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What is an Ice dam infographic made by Custom Exteriors

Understanding ice dams on roofs:
What they are and how to prevent them

As a seasoned roofing contractor based in Colorado, we have inspected, replaced, and repaired countless roofs, identifying a wide array of issues. However, one frequent and often misunderstood culprit behind a leaky roof is not what you’d typically suspect—it’s ice dams, often caused by poorly maintained and clogged gutters or inadequate roof venting. 

In Colorado, ice dams are a common wintertime roofing issue. Picture a cold winter day, your property cozily heated from inside. As the warmth of the interior rises, it meets the cold underside of the roof. The melting snow from the warmer parts of your roof flows down and refreezes at the colder edge, particularly if your gutters are clogged and not allowing for proper drainage. This cycle creates an actual dam of ice, further preventing proper drainage and potentially causing water to back up under your shingles and into your home. 

Understanding what an ice dam is and recognizing the role of gutter system maintenance is crucial in preventing it. Factors that play a role in ice dams forming are:

What is an Ice Dam? A closer Look

An ice dam, quite simply, is a ridge of ice that forms at the edge of a roof. When the snow on your roof melts due to heat escaping from your home or from the sun’s rays, water trickles down towards the edge. Now, the house’s eaves (the part of the roof that overhangs at the bottom) are usually colder because they’re beyond your home’s insulation. So, when that melted snow reaches the colder eaves, it refreezes, creating this ridge or “dam” of ice. 

Why is this a problem? As more snow melts and trickles down, it hits this dam and has nowhere to go. Instead of harmlessly dripping off your roof or flowing into the gutters, the ice dam traps the water. Over time, this backed-up water can seep under the roof shingles. This can potentially lead to leaks inside your house. Ice dams can cause damage without making their presence overly noticeable.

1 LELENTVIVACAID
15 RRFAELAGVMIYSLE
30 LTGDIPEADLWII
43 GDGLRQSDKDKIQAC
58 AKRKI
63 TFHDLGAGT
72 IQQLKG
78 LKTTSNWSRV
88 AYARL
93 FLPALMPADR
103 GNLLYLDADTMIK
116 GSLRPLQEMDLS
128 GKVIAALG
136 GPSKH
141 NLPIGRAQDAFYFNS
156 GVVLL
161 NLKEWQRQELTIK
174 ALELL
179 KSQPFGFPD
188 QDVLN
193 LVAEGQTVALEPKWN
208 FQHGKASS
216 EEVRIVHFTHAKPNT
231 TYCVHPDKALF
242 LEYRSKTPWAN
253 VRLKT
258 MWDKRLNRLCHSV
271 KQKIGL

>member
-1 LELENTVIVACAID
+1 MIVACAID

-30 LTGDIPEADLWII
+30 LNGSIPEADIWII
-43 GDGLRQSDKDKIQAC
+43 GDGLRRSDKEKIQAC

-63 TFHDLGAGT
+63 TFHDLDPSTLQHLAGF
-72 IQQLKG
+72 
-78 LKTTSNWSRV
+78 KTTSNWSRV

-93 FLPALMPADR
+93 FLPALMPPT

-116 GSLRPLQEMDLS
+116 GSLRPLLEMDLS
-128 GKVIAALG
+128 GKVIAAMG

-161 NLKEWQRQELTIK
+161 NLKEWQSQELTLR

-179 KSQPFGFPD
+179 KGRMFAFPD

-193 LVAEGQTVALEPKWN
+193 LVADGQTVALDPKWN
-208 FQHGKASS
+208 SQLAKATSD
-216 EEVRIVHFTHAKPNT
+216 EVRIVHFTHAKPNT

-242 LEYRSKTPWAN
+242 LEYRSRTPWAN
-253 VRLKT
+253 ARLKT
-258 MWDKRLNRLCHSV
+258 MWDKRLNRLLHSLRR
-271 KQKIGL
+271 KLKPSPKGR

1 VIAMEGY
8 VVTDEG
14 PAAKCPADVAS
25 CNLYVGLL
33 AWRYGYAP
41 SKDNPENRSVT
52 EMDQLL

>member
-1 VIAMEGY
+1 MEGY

Image created by Custom Exteriors to explain how ice dams work

So, while those hanging icicles might look pretty, they can sometimes signify a more significant issue. Ice dams can be the culprit behind water damage in many homes during the winter months. The first step in tackling this winter challenge is being informed about what they are and how they form. 

What causes ice dams?

In the heart of winter, when icicles elegantly drape from the edge of your gutter, an unexpected process can take place on your roof. Ice damming. But what are the root causes of ice dams? 

Firstly, consider the warmth of your home during the cold months. This heat tends to rise, meeting the underside of the roof. When it does, it can prompt the snow directly above to melt, even if the outside temperature seems bitterly cold. 

Interestingly, the temperature is not uniform across the entirety of your roof. The higher sections, mainly those closer to the peak, are generally warmer due to the upward-moving heat from the house’s interiors. On the flip side, the roof’s eaves or overhanging parts are often colder. They stretch beyond the home’s main structure and are not influenced by indoor heating. So, as the melted snow from the warmer parts travels down the roof’s slope, it encounters the colder eaves. Here, it refreezes, layer by layer, leading to the ice dam’s creation. 

This same effect can be caused when your gutter system is clogged and does not allow for adequate water drainage. Without a way to drain away from your property, this melted snow will refreeze in place, creating an ice dam at the edge of your roof. This causes the formation of ice dams, which can easily be prevented with some routine exterior maintenance

Lastly, ice dams can also form due to inadequate insulation and venting in your attic space. These can cause more heat to escape the roof, increasing the snow melt. As this melt reaches the cooler section of the roof, it can refreeze, causing an ice dam to build. 

Infographic explaining what causes ice dams on your roof

Do Ice dams cause damage?

When you think of a dam, you might imagine it holding back a large body of water. Similarly, an ice dam holds back melting snow. But unlike the dams we are familiar with, roofs are not designed to hold water. As the ice dam grows, it creates a pool of water behind it. This standing water is the first point of concern. As mentioned, roofs are designed to shed water, not let it stand. The longer water remains pooled, the more time it has to find a way inside. It can start to seep under shingles, trickle down the roof decking, and, ultimately, penetrate the home’s interior. This can lead to a series of issues: